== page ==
Holland et al v. The Related Companies, Inc. et al

Northern District of California, cand-4:2015-cv-03220

ORDER GRANTING {{4}} MOTION for Preliminary Injunction filed by Kristen Holland, Peter Holland. Signed by Judge Jeffrey S. White on July 23, 2015. (jswlc1, COURT STAFF)

Interested in this case?

Current View

Full Text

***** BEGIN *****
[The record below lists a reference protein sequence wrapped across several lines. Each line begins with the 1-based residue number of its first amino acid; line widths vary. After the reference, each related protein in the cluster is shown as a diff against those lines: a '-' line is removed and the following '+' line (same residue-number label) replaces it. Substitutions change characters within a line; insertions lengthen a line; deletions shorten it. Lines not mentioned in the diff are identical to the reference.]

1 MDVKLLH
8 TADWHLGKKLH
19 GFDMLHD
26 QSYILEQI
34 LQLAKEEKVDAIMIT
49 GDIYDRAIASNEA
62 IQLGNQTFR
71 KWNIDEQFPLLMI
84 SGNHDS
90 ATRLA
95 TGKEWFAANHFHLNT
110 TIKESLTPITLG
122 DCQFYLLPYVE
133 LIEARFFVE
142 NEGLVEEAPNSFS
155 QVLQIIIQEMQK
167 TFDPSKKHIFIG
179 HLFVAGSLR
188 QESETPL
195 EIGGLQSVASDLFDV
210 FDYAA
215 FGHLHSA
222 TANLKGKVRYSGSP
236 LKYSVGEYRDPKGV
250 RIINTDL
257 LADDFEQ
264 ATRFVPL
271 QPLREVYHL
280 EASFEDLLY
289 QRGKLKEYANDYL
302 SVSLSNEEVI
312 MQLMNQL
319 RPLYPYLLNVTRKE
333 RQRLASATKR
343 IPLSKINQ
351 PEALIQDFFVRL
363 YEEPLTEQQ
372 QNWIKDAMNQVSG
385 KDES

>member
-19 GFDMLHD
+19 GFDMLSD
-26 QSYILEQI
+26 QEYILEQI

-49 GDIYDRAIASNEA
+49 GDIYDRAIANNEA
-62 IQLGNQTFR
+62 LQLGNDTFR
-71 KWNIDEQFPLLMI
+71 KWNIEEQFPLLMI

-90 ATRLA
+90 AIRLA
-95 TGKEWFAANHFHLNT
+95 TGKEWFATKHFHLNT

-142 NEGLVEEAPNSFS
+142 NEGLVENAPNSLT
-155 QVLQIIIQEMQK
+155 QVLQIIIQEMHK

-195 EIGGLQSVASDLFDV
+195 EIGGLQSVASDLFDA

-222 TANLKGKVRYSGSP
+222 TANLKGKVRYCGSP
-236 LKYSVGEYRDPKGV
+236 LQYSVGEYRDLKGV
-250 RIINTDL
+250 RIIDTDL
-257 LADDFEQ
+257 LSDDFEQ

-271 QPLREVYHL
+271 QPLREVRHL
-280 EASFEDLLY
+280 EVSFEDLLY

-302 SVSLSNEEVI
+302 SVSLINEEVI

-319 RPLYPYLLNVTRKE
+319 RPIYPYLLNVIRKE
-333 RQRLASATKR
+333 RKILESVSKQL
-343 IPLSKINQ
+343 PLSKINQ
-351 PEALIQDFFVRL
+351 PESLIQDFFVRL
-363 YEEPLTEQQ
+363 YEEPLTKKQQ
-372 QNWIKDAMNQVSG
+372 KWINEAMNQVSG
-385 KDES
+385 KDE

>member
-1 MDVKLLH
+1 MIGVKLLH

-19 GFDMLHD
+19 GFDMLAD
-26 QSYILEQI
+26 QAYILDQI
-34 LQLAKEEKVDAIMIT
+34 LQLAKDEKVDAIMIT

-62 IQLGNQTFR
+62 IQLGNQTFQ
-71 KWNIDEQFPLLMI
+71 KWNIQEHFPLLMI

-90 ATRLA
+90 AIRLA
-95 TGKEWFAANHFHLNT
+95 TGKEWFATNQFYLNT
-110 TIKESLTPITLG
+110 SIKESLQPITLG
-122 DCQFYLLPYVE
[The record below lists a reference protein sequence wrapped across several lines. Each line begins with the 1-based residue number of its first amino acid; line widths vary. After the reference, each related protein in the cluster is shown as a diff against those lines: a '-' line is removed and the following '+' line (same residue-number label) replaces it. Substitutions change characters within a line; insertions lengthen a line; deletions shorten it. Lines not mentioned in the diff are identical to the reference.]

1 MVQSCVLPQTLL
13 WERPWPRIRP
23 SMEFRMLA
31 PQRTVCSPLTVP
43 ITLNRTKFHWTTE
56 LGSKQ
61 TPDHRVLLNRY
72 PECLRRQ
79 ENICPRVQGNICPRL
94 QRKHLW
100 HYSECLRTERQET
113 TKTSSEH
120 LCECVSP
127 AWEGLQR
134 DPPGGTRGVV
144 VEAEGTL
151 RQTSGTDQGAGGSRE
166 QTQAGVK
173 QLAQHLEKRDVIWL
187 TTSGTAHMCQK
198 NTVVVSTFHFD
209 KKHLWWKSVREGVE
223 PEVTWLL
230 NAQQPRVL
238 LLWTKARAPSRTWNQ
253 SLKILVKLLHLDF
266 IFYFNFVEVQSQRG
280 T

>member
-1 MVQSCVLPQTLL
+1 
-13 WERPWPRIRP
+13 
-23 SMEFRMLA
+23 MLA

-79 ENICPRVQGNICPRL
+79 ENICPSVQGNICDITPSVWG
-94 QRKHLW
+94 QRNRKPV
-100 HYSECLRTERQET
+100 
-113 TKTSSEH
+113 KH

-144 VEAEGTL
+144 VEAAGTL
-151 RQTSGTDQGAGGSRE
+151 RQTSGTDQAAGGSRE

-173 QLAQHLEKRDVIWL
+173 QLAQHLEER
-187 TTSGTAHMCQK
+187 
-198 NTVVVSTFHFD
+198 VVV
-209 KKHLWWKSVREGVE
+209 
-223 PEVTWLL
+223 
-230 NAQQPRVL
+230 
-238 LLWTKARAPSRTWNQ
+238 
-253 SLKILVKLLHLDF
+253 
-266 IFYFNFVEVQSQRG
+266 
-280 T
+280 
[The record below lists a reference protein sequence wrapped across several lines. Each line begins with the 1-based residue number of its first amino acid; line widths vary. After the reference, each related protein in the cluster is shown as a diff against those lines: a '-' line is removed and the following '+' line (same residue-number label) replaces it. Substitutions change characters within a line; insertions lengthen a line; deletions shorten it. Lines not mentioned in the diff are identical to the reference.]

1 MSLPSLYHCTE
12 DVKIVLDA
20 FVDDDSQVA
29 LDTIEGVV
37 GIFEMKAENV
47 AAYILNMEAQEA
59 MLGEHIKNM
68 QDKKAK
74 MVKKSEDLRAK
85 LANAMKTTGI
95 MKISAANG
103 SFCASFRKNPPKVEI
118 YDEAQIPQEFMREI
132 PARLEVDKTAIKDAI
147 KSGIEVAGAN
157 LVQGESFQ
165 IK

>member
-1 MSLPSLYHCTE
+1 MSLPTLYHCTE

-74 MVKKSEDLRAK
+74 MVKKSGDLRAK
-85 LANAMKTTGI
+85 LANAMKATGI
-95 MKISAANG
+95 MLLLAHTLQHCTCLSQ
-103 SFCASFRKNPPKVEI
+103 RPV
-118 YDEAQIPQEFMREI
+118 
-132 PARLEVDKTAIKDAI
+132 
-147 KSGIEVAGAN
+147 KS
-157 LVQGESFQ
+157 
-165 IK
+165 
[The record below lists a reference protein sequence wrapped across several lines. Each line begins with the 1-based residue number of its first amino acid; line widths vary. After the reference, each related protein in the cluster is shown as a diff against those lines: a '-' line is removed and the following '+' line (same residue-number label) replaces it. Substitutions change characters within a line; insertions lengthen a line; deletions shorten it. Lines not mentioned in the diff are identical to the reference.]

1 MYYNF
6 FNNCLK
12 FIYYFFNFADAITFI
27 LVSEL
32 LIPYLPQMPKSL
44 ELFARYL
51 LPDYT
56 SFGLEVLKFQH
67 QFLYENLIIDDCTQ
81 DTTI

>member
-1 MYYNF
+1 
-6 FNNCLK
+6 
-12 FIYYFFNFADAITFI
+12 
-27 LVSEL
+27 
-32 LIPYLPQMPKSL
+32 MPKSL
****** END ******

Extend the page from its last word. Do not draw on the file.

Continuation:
1 2 3 4 5 IN THE UNITED STATES DISTRICT COURT 6 7 FOR THE NORTHERN DISTRICT OF CALIFORNIA 8 9 PETER HOLLAND, et al., No. C 15-03220 JSW 10 Plaintiffs, 11 v. ORDER GRANTING MOTION FOR United States District Court PRELIMINARY INJUNCTION THE RELATED COMPANIES, INC., et al., For the Northern District of California 12 13 Defendants. / 14 15 Now before the Court is the motion for a preliminary injunction filed by plaintiffs Peter and 16 Kristen Holland (collectively referred to as "Plaintiffs"). Having considered the parties' arguments 17 and relevant legal authority, and having had the benefit of oral argument, the Court hereby 18 GRANTS Plaintiffs' motion for preliminary injunction. 19 In order to obtain a preliminary injunction, Plaintiffs "must establish that [they are] likely to 20 succeed on the merits, that [they are] likely to suffer irreparable harm in the absence of preliminary 21 relief, that the balance of equities tips in [their] favor, and that an injunction is in the public 22 interest." Winter v. Natural Resources Defense Council, 555 U.S. 7, 20 (2008) (citations omitted). 23 The Winter court also noted that because injunctive relief is "an extraordinary remedy," it "may only 24 be awarded upon a clear showing that the plaintiff is entitled to such relief." Id. at 22 (citing 25 Mazurek v. Armstrong, 520 U.S. 968, 972 (1997) (per curiam)). Thus, "[i]n each case, courts 'must 26 balance the competing claims of injury and must consider the effect on each party of the granting or 27 withholding of the requested relief.'" Id. at 24 (citing Amoco Production Co. v. Gambell, 480 U.S. 28 531, 542 (1987)). "'In exercising their sound discretion, courts of equity should pay particular 1 regard for the public consequences in employing the extraordinary remedy of injunction.'" Id. 2 (citing Weinberger v. Romero-Barcelo, 456 U.S. 305, 312 (1982)). 3 Issuing an injunction that alters status quo pendente lite, although disfavored, may be issued 4 where "the facts and law clearly favor the moving party." Stanley v. University of So. Calif., 13 F.3d 5 1313, 1320 (9th Cir. 1994); see also Dahl v. HEM Pharmaceuticals Corp., 7 F.3d 1399, 1403, 1405 6 (9th Cir. 1993) (noting issuance of injunction requiring affirmative action is subject to heightened 7 scrutiny, but still affirming issuance of preliminary mandatory injunction). 8 The Fair Housing Amendments Act ("FHAA") makes it unlawful "[t]o discriminate against 9 any person in the terms, conditions, or privileges of sale or rental of a dwelling, or in the provision 10 of services or facilities in connection with such dwelling, because of a handicap." 42 U.S.C. § 11 3604(f)(2). The statute "defines discrimination to include a refusal to make reasonable United States District Court For the Northern District of California 12 accommodations in rules, policies, practices, or services, when such accommodations may be 13 necessary to afford such person equal opportunity to use and enjoy a dwelling." City of Edmonds v. 14 Washington State Bldg. Code Council, 18 F.3d 802, 804 (9th Cir. 1994). The FHAA was intended 15 "protect the right of handicapped persons to live in the residence of their choice in the community" 16 and "imposes an affirmative duty to reasonably accommodate handicapped persons." Id. at 806 (42 17 U.S.C. § 3604(f)(3)(B)). 18 To establish "a claim of discrimination based on failure to reasonably accommodate, a 19 plaintiff must demonstrate that (1) he suffers from a handicap as defined by the FHAA; (2) 20 defendants knew or reasonably should have known of the plaintiff's handicap; (3) accommodation 21 of the handicap 'may be necessary' to afford plaintiff an equal opportunity to use and enjoy the 22 dwelling; and (4) defendants refused to make such accommodation." Giebeler v. M & B Associates, 23 343 F.3d 1143, 1147 (9th Cir. 2003) (citing United States v. California Mobile Home Park Mgmt. 24 Co., 107 F.3d 1374, 1380 (9th Cir. 1997)). 25 "The reasonable accommodation inquiry is highly fact-specific, requiring case-by-case 26 determination." United States v. California Mobile Home Park Mgmt. Co., 29 F.3d 1413, 1418 (9th 27 Cir. 1994). The Ninth Circuit has made clear that the FHAA's accommodation provisions must be 28 interpreted "with the specific goals of the FHAA in mind: to protect the right of handicapped 2 1 persons to live in the residence of their choice in the community, and to end the unnecessary 2 exclusion of persons with handicaps from the American mainstream." Giebeler, 343 F.3d at 1149 3 (internal quotations and citations omitted). To demonstrate that an accommodation is necessary, 4 Plaintiffs "must show that, but for the accommodation, they likely will be denied an equal 5 opportunity to enjoy the housing of their choice." Id. (quoting Smith & Lee Assocs, Inc. v. City of 6 Taylor, 102 F.3d 781, 795 (6th Cir. 1996). An accommodation is considered "reasonable under the 7 FHAA when it imposes no fundamental alteration in the nature of the program or undue financial or 8 administrative burdens." Id. at 1157. 9 Here, the dispute between the parties is actually quite narrow. Defendants do not dispute that 10 Peter Holland has a disability as defined by the statute or that he has a disability-related need to be 11 relocated during the construction. Defendants only dispute that the scope of the requested United States District Court For the Northern District of California 12 accommodation, to be relocated to another unit at no additional cost to Plaintiffs for the duration of 13 their lease, is reasonable. At the time that Defendants initially conceded that Peter Holland is 14 disabled and has a disability-related need to be relocated, there was another studio unit available that 15 was farther away from the construction noise and was only $600 a month more than Plaintiff's 16 current rent. Unfortunately, at that time, Defendants were not willing to provide that unit to 17 Plaintiffs at the cost of their current rent. Now Defendants are willing to move Plaintiffs to another 18 unit farther away from the construction noise, at the Defendants' sole cost, and charge Plaintiffs' 19 their current rent. The only unit available is a one bedroom which rents out for close to $2,000 more 20 than Plaintiffs' current rate. Defendants anticipate that the construction will be completed by 21 September 8, 2015. Defendants want to be able to move Plaintiffs back to their original unit, at the 22 Defendants' sole cost, when the construction has been completed. 23 Peter Holland is a combat veteran of the United States Army and suffers from post-traumatic 24 stress disorder ("PTSD"). (Declaration of Peter Holland, ¶ 3.) The construction noise reminds him 25 of gunfire, explosions, and screaming. (Id., ¶ 12(1).) Because the construction noise sounds like 26 combat to him, Peter Holland is perpetually on a war footing and reminded of his time in the Army 27 in ways that he would never wish to be. He feels like he is in a war zone, and his brain acts 28 accordingly. (Id., ¶ 38.) Given the random and intermittent nature of the construction noise 3 1 throughout the day, it reminds him of being shot at by enemy forces. (Id., ¶ 40.) His PTSD-related 2 nightmares are awful, even when he is not being triggered on a daily basis. (Id., ¶ 41.) He is afraid 3 that staying in that triggering environment could do permanent damage to his mental state, and by 4 extension, to his wife and young daughter. He is unclear how long it will take him, or even if he 5 will be able, to return to the mostly functional base line he had before the construction noise began. 6 (Id., ¶ 60.) 7 At the hearing, Plaintiffs' counsel argued that the construction noise, including the 8 randomness of when the noise occurs, has created significant insecurity and stress for Plaintiffs. 9 This insecurity and stress would be exacerbated by moving for a short duration of time with an 10 uncertain end date. Although the construction is scheduled to end by September 8, 2015, it is not yet 11 clear when it will actually be completed. Until that time, Plaintiffs would be living in boxes and United States District Court For the Northern District of California 12 waiting to hear that it is time to move back to Unit 7C. If they were giving the certainty of being 13 able to stay in the new apartment through the end of the lease in December, they would be more 14 likely to unpack and settle in to the new space. Moreover, there would be no uncertainty regarding 15 their move date. That would likely give Peter Holland more of a reprieve from his PTSD that was 16 triggered by the construction. 17 In contrast, the Court finds that the increased financial burden on Defendants for letting 18 Plaintiffs stay in the new apartment through the end of their lease in December, as opposed to 19 staying until the construction ends in September, would be negligible. For every month that 20 Plaintiffs stay in the new apartment but pay their current rent, Defendants will lose $2,000 in 21 revenue. However, if Plaintiffs were to move back to Unit 7C after construction were completed, 22 Defendants would have to keep Unit 7C vacant during the construction period and would lose the 23 fair market rental value for that unit during this time period. Plaintiffs estimate, and Defendants do 24 not contest, that the fair market rental value for Unit 7C is $3,395. (Declaration of Steven L. Derby, 25 ¶ 6.) For the month and a half that Defendants estimate the construction will continue, Defendants 26 would lose approximately $8,100 in rent through the two units and would incur the cost of paying 27 for another move back to Unit 7C. If Plaintiffs were to stay in the new apartment through the end of 28 their lease in December, Defendants would lose approximately $10,000 from the difference between 4 1 the market rate of the new apartment and the rental rate that Plaintiffs pay over a five month period. 2 However, Defendants would be able to rent out Unit 7C at the market rate. Therefore, depending on 3 the cost of moving Plaintiffs a second time, the difference in what Defendants agree would be a 4 reasonable accommodation (moving Plaintiffs out of and then back to Unit 7C after the construction 5 is completed), and in what Plaintiffs are requesting (moving out of Unit 7C for the duration of their 6 lease) is likely less that $1,000. Defendants have not made any effort to show how losing this small 7 amount of rental money in an apartment complex with approximately 450 apartments would be an 8 undue burden. Moreover, in balancing the equities and considering the harm that Plaintiffs have 9 already suffered, the Court finds that Plaintiffs' need for a genuine reprieve from the construction 10 noise and an opportunity to have a more stable and settled living situation far outweighs any 11 incremental additional cost to Defendants. United States District Court For the Northern District of California 12 Plaintiffs have made a strong showing that the construction noise severely interferes with 13 their ability to use and enjoy the unit they are currently renting. Defendants do not appear to contest 14 this point and make no effort to rebut it. Plaintiffs also make a showing, which Defendants do not 15 attempt to rebut, that the cost of relocating Plaintiffs to an alternative unit during the pendency of the 16 construction project is a reasonable accommodation that would not cause an undue financial or 17 administrative burden on Defendants. The only point that Defendants dispute is whether they should 18 be allowed to move Plaintiffs back to Unit 7C once the construction project has ended. In light of 19 the facts discussed above, the Court finds that the reasonable accommodation includes allowing 20 Plaintiffs to stay in the new apartment at their current rental rate for the duration of their lease. 21 Plaintiffs have demonstrated that the law and facts clearly favors them. Stanley, 13 F.3d at 22 1320. Moreover, Plaintiffs have demonstrated that they are likely to suffer irreparable harm in the 23 absence of preliminary relief, that the balance of equities tips in their favor, and that an injunction is 24 in the public interest. Winter, 555 U.S. at 20. Therefore, the Court HEREBY GRANTS the motion 25 for preliminary injunction. Defendants are HEREBY ORDERED to make a reasonable 26 accommodation to Plaintiffs by moving them to an upper apartment in their building, free of 27 construction noise, for the duration of their lease at their current rental rate. Plaintiffs may schedule 28 5 1 the move at their convenience and Defendants are ORDERED to pay the reasonable costs of such re- 2 location. 3 Although Federal Rule of Civil Procedure 65(c) generally requires that a successful 4 application for a preliminary injunction post a bond or other security, "[t]he court has discretion to 5 dispense with the security requirement, or to request mere nominal security, where requiring security 6 would effectively deny access to judicial review." California ex rel. Van De Kamp v. Tahoe 7 Regional Planning Agency, 766 F.2d 1319, 1325 (9th Cir. 1985), amended on other grounds, 775 8 F.2d 998 (9th Cir. 1985); see also Crowley v. Local No. 82, 679 F.2d 978, 1000 (1st Cir. 1982) 9 (stating that "in noncommercial cases, the court should consider the possible loss to the enjoined 10 party together with the hardship that a bond requirement would impose on the applicant," and 11 secondly, "in order not to restrict a federal right unduly, the impact that a bond requirement would United States District Court For the Northern District of California 12 have on the enforcement of the right should also be considered."). Here, the Court notes that 13 Defendants did not request in their opposition papers that Plaintiffs post a bond. When the Court 14 inquired about a bond at the hearing on the motion for a preliminary injunction, Plaintiffs 15 represented that posting a bond would impose a financial burden on them. In light of the small 16 amount of potential damages that Defendants would incur if the Court wrongfully required 17 Defendants to allow Plaintiffs to stay in the new apartment after the construction ceases and the fact 18 that Plaintiffs are individuals with limited funds, the Court exercises its discretion to dispense with 19 the security requirement. 20 IT IS SO ORDERED. 21 22 Dated: July 23, 2015 JEFFREY S. WHITE 23 UNITED STATES DISTRICT JUDGE 24 25 26 27 28 6